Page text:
St. Peters Churchyard, Arlesey, Beds
Latin Quotes on headstones intrigue me and it's not until I can look them up and discover their meaning that I realise they are often a reference to the way that someone lived or died, especially when there are no other clues to go on.
Throughout Great Britain, headstones of young men who died between 1914 and 1918, most likely died as a result of fighting in the 1st World War.
The memorial above belongs to :
Alma Rachel Rowe
Died Nov 16th 1918
aged 22 tears
Also to the memory
of my dear son
'Pro Patria Mori'
on the 13th Oct 1918
aged 21 years
The words on this grave 'Pro Patria Mori' translates to: To die for one's country.
'Dulce et decorum est pro patria mori' is a line from the Roman lyrical poet 'Horace’s Odes'. Roughly translated as ‘It is sweet and fitting to die for one's country’ The line has been commonplace in modern times throughout Europe. It was quoted by Simon Fraser, Lord Lovat immediately before his beheading on Tower Hill in 1747. It was much quoted in reference to the British Empire in the 19th century, particularly during the Boer War.
Perhaps the most famous modern use of the phrase is as the title of a poem, ‘Dulce Et Decorum Est’ by British poet Wilfred Owen during World War 1, where it was used satirically.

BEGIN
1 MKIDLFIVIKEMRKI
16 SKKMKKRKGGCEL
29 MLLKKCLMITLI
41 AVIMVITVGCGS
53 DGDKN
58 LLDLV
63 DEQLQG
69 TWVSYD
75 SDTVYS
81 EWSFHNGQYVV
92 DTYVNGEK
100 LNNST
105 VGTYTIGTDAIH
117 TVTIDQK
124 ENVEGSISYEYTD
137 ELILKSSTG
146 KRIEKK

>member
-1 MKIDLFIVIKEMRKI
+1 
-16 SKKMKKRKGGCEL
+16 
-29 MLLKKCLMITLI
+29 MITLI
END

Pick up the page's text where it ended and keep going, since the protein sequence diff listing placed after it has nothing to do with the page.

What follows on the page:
Owen's poem describes a gas attack during World War I and is one of his many anti-war poems that were not published until after the war ended. In the final lines of the poem, the Horatian phrase is described as ‘The old Lie’. It is believed that Owen intended to dedicate the poem ironically to Jessie Pope, a popular writer who glorified the war and recruited ‘Laddies’ who ‘longed to charge and shoot’ in simplistically patriotic poems like ‘The Call’. Owen was killed in action one week before the war ended in 1918.
Ezra Pound’s poem ‘Hugh Selwyn Mauberley’ part IV ‘Died some, pro patria, non 'dulce' non 'et decor'...’ ‘Daring as never before, wastage as never before’: was a damning indictment of World War I.
‘Dulce et decorum est pro patria mori, sed dulcius pro patria vivere, et dulcissimum pro patria bibere. Ergo, bibamus pro salute patriae’
translated as: "It is sweet and right to die for the homeland, but it is sweeter to live for the homeland, and the sweetest to drink for it. Therefore, let us drink to the health of the homeland." It was a frequent 19th century students' toast.